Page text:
A few isolated Italian shoe companies that source their products in the Far East, such as Lelli Kelly and Simod, have sent letters to the Italian shoe industry association, ANCI, disagreeing with its action, intended to limit imports of their products. Lelli Kelly is threatening to pull out of the organization unless these policies are stopped immediately.

A similar situation is shaping up in the U.K., where the British Footwear Association represents both manufacturers and importers. The management of ANCI has responded basically by saying that it was following the decisions of its board of directors and that it was calling for fair trade. Rejecting claims that it has adopted a protectionist stance, ANCI points to evidence of dumping from China and Vietnam, although this is based on a comparison of costs with Brazil. It has no comment on the idea that India could be chosen as an alternative reference country.

Meanwhile 60 leather footwear producers in China have told their government that they want some say in the national response to the EU’s decision to review its anti-dumping duties against shoes imported from China and Vietnam. Separately, the China Leather Industry Association and footwear associations in Guangdong, Wenzhou, Fujian and Zhejiang are working on their responses to the accusation that China is falsely and unfairly keeping its export prices low. Some European players in the industry are working with their Chinese partners to counter the claim as well.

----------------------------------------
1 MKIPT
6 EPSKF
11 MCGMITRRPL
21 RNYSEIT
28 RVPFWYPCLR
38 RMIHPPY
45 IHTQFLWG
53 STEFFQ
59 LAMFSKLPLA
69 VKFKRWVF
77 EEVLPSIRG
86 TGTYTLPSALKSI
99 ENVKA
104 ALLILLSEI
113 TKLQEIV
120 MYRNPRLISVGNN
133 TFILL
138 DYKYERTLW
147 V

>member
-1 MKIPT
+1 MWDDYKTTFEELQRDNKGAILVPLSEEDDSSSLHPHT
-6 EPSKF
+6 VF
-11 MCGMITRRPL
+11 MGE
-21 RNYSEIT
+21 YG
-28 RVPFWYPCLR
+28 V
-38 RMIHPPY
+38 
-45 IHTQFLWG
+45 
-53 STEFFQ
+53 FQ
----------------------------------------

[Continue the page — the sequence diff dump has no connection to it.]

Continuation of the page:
To help protect manufacturers from the global economic downturn, the Chinese government has raised export tax rebates for the third time this year, now on over 3,700 products. Included are the rebates for clothing and textiles, which will increase from 13 percent to 14 percent. The rebates for shoes and hats will rise from 11 percent to 13 percent. Bicycles will increase to between 11 percent and 14 percent, from at least 9 percent. It has even removed export tariffs for certain steel, chemical and grain products.

In addition, the government has introduced a stimulus package worth 4 trillion renminbi (€454.6bn-$586.9bn). To the shoe manufacturers in China, where the profit margin is 2 percent of sales on average, such federal aid will alleviate their expenses. For the Chinese government, it may prevent social unrest such as protests, strikes and even kidnapping (more in Shoe Intelligence).